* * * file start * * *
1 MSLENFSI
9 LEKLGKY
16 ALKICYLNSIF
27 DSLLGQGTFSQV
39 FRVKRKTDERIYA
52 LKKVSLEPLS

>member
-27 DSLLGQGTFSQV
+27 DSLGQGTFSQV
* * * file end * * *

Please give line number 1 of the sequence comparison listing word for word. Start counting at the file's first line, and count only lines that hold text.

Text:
1 MSLENFSI